Sochi, Game 4: Anand Keeps His Confidence

Время публикации: 13.11.2014 02:09 | Последнее обновление: 13.11.2014 23:48

The game has been drawn without too many adventures

After 4 games, the score in the World Championship match is 2-2. The 4th game wasn't too sharp; the World Champion was aiming at long fight but hasn't been able to squeeze anything real out of the position. We have already published the comments made by the players during their press conference; below you will find the game annotated by GM Mikhail Golubev (translated by GM Andrey Deviatkin).

The Sicilian Defence
1.e4 c5 2.Nf3 e6 (the Taimanov variation is a rare guest in Anand's recent games; one can remember only his rapid mini-match against Fedorchuk in Corsica 2014) 3.g3 (Carlsen had already played this sideline) 3...Nc6 4.Bg2 d5 (the flexible 4...Nf6 also has its advantages) 5.exd5 exd5 6.0–0 Nf6 7.d4 Be7 8.Be3!? cxd4 9.Nxd4 Bg4!? The simple 9...0–0 had been played before - for example, by Fabiano Caruana (against Nigel Short and Gawain Jones).

10.Qd3. White can also opt for 10.Qd2 followed by Nc3 at some point; Magnus prefers to develop his b1-knight on d2 and then on f3.
10...Qd7 11.Nd2 0–0 (11...Ne5 would probably have been met by 12.Qb5!) 12.N2f3 Rfe8 13.Rfe1 (White doesn't have any serious winning chances after 13.Nxc6 bxc6 14.Ne5 Qe6 15.Nxg4 Nxg4) 13...Bd6 14.c3 h6 15.Qf1!? (preparing h2-h3) 15...Bh5 16.h3 Bg6 17.Rad1 Rad8. Both sides have completed the development. Black's pieces are a bit more active which compensates for the isolani.
18.Nxc6 bxc6 19.c4 Be4 (Anand didn't see any point in 19...Bb4!? 20.Re2) 20.Bd4.

20...Nh7?! (20...Re6! is a bit more promising) 21.cxd5 Bxd5!? Most players would prefer to recapture with the pawn. Now Black is slightly but stably worse; however, Anand was confident about his defensive resources.
22.Rxe8+ Rxe8 23.Qd3 (23.Qa6!?, aiming at the a7-pawn) 23...Nf8 24.Nh4 (24.Bc3!? Ng6! - Carlsen) 24...Be5! 25.Bxd5 Qxd5 26.Bxe5 Qxe5 27.b3 Ne6 28.Nf3 Qf6 29.Kg2 Rd8 30.Qe2 (30.Qc2! - Carlsen) 30...Rd5! 31.Rxd5 cxd5

32.Ne5?! 32.h4 or 32.Qe5 were the better tries; the text move leaves White with no advantage at all.
32...Qf5 33.Nd3 (here Magnus has noticed that the pre-planned 33.Nc6 would bump into 33...Nf4+! 34.gxf4 Qg6+) 33...Nd4 34.g4 Qd7. Probably the endgame after 34...Nxe2 35.gxf5 Kf8 is playable for Black, but the white king is more active, so Vishy's decision to keep the queens seems more logical.
35.Qe5 Ne6! (this is more solid than 35...Nc6 36.Qe3) 36.Kg3 Qb5 (36...d4!? 37.Qe4 is also equal) 37.Nf4 Nxf4 38.Kxf4 Qb4+!? 38...a5, as suggested by the match official commentator Peter Svidler, is more simple.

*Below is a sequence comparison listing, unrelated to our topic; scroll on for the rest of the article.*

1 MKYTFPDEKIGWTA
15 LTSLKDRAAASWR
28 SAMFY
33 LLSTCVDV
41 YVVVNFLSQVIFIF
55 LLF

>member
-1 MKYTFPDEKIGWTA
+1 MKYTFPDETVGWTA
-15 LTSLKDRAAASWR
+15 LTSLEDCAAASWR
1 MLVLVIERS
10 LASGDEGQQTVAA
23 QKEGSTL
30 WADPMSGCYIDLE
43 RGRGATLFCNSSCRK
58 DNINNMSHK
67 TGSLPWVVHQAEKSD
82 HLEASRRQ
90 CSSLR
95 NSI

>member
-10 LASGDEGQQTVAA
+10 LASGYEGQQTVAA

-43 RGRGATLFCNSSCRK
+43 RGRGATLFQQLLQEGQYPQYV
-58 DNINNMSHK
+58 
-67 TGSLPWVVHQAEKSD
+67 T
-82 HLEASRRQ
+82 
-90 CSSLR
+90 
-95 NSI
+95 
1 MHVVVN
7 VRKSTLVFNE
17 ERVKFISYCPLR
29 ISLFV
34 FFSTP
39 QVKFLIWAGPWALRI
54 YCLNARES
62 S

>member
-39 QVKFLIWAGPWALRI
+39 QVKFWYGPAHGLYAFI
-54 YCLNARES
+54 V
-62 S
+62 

39.Kf3 d4 40.Qe8+ Kh7 41.Qxf7

41...Qd2!  An important move which Anand was happy to find, as his initial idea 41...Qc3+? 42.Ke4 d3 fails after 43.Qf3!. Now White's material advantage doesn't really matter, as it often happens in queen endgames with passed pawns.
42.Qf5+ Kh8 43.h4 (the only chance is to advance the g-pawn in order to create mating threats) 43...Qxa2 (this is much clearer than 43...d3 44.g5 Qe2+ 45.Kg3 d2 [45...h5!?] 46.g6 Qe8 47.Qd3 d1Q 48.Qxd1 Qxg6+) 44.Qe6 (44.Qd3 is more natural, but after 44...Qb2!? White can't achieve anything real) 44...Qd2! (stopping g4-g5 and intending ...d4-d3) 45.Qe8+ Kh7 46.Qe4+ Kh8 47.Qe8+ Kh7 1/2

Tomorrow is the second day-off in the match (as well as the starting day of the blitz Tal Memorial in the same venue); the game 5 will be played on November 14th.

Everything about the World Championship match in Sochi

[Event "WCh 2014"] [Site "Sochi RUS"] [Date "2014.11.12"] [Round "4"] [White "Carlsen, Magnus"] [Black "Anand, Viswanathan"] [Result "1/2-1/2"] [WhiteElo "2863"] [BlackElo "2792"] [ECO "B40"] [Opening "Sicilian defence"] [EventDate "2014.11.04"] 1. e4 c5 2. Nf3 e6 3. g3 Nc6 4. Bg2 d5 5. exd5 exd5 6. O-O Nf6 7. d4 Be7 8. Be3 cxd4 9. Nxd4 Bg4 10. Qd3 Qd7 11. Nd2 O-O 12. N2f3 Rfe8 13. Rfe1 Bd6 14. c3 h6 15. Qf1 Bh5 16. h3 Bg6 17. Rad1 Rad8 18. Nxc6 bxc6 19. c4 Be4 20. Bd4 Nh7 21. cxd5 Bxd5 22. Rxe8+ Rxe8 23. Qd3 Nf8 24. Nh4 Be5 25. Bxd5 Qxd5 26. Bxe5 Qxe5 27. b3 Ne6 28. Nf3 Qf6 29. Kg2 Rd8 30. Qe2 Rd5 31. Rxd5 cxd5 32. Ne5 Qf5 33. Nd3 Nd4 34. g4 Qd7 35. Qe5 Ne6 36. Kg3 Qb5 37. Nf4 Nxf4 38. Kxf4 Qb4+ 39. Kf3 d4 40. Qe8+ Kh7 41. Qxf7 Qd2 42. Qf5+ Kh8 43. h4 Qxa2 44. Qe6 Qd2 45. Qe8+ Kh7 46. Qe4+ Kh8 47. Qe8+ Kh7 1/2-1/2 


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